Since 1989, Gallup has conducted most of its nationwide U.S. surveys by telephone, using random-digit-dialing (RDD) methodology. Gallup’s telephone polls were initially conducted in the continental U.S. only, but Hawaii and Alaska were added to the sampling frame in 2008. Cellphones were also introduced in 2008 and have become an increasingly large proportion of the samples, conforming with government estimates of the cellphone-only population among U.S. adults. The typical sample size for these surveys has been 1,000 national adults, aged 18 and older. The margin of sampling error is specific to each survey but has generally been ±3 or ±4 percentage points.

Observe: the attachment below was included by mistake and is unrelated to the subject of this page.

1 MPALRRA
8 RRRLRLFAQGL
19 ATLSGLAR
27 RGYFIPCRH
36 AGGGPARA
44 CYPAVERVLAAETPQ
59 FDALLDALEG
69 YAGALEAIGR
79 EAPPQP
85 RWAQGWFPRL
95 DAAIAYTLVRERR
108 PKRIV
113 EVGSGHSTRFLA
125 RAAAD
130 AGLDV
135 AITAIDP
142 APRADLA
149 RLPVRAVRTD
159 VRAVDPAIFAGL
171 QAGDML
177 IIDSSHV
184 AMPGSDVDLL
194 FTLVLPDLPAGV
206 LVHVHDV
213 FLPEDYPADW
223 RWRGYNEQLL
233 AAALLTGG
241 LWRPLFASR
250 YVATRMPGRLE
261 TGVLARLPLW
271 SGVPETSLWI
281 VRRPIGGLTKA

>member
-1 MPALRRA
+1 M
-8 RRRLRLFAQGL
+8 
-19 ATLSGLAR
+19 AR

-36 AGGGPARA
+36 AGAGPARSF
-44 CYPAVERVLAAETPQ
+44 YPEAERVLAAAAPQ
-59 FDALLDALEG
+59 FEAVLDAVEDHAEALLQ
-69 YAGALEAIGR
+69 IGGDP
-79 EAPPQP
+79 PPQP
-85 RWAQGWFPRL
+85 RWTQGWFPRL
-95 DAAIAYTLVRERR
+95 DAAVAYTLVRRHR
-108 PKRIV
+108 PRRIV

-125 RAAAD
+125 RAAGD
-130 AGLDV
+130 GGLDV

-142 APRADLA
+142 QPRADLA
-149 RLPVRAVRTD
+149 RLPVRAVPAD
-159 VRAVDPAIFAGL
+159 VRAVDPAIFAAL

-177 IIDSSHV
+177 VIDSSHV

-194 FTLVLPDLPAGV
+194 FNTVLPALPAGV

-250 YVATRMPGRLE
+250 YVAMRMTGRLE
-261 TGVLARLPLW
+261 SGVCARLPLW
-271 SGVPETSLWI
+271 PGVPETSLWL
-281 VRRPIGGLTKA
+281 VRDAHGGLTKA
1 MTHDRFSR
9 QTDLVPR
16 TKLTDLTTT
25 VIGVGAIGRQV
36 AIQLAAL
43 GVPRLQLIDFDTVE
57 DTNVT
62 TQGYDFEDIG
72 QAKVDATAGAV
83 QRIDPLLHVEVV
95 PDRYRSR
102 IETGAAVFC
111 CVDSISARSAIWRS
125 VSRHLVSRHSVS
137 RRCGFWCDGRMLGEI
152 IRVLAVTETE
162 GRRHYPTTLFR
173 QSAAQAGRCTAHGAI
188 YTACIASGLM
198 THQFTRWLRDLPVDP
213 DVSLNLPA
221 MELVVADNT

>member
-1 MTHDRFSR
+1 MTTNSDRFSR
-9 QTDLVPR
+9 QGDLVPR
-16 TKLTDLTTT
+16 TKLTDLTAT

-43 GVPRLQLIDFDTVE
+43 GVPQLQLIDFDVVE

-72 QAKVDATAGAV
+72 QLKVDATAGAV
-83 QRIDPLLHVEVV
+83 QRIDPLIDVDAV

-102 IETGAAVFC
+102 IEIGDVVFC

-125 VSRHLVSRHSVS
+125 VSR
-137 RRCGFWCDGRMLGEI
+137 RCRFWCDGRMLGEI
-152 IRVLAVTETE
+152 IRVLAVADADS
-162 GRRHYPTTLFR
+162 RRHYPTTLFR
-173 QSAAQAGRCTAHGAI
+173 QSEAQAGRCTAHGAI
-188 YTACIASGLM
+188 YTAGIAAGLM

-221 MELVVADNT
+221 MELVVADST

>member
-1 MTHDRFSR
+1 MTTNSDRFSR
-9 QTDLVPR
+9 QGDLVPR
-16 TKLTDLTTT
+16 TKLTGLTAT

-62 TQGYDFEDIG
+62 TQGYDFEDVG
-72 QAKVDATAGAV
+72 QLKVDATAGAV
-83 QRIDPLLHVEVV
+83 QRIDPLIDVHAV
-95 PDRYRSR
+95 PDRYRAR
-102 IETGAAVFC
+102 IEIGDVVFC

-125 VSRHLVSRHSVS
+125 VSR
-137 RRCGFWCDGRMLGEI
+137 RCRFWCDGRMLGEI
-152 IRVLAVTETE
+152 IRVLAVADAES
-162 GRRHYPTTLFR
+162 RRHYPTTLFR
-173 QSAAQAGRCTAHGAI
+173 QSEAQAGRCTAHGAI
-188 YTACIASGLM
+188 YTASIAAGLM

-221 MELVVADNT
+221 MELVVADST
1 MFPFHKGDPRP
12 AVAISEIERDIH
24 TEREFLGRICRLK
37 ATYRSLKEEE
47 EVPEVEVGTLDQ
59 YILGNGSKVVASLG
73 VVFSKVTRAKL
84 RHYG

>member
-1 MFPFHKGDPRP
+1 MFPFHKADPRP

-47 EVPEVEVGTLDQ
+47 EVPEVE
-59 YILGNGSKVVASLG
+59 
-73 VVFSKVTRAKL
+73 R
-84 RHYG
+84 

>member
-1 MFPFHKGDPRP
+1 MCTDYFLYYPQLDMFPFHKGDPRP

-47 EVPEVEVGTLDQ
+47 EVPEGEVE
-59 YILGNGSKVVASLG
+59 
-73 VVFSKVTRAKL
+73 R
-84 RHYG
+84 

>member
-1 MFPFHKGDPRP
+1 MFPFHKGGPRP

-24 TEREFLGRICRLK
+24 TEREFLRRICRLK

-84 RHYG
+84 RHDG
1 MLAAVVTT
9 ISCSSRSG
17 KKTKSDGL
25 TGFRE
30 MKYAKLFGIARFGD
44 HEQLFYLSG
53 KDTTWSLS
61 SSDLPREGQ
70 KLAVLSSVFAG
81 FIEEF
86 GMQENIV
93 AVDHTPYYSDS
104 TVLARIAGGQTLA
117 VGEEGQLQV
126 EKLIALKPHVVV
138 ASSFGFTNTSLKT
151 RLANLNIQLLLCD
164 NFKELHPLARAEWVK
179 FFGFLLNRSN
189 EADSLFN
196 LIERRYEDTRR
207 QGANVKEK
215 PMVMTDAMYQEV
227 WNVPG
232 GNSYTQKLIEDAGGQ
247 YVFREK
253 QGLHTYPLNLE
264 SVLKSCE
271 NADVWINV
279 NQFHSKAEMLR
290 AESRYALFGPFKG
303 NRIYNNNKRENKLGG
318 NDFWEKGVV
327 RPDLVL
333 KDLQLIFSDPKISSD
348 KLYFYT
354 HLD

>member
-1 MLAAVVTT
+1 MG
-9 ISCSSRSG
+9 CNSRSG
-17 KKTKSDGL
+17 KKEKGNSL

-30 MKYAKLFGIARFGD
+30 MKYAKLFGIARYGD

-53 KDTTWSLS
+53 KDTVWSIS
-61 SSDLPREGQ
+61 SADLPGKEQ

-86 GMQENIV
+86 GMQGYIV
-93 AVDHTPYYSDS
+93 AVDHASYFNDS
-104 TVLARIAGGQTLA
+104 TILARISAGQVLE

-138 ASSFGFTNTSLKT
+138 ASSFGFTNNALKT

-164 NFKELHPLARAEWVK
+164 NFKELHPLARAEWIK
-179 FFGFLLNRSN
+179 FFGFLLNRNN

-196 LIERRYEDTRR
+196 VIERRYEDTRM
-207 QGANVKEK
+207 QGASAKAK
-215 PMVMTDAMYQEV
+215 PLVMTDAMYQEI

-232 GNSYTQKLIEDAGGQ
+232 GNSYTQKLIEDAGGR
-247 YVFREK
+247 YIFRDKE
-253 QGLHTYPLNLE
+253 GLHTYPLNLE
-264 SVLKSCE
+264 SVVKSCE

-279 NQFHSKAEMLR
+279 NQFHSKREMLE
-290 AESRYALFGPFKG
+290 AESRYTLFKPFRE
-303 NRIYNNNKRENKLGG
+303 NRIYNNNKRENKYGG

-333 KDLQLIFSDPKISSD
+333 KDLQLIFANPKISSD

Before 1989, Gallup conducted its national polls primarily through face-to-face interviews in the continental U.S. with approximately 1,500 adults. These had a margin of sampling error of ±3 percentage points. From 1935 to 1970, the polls were conducted with adults aged 21 and older; in 1971, after the voting age was lowered to 18, Gallup expanded the sampling frame to include 18- to 20-year-olds.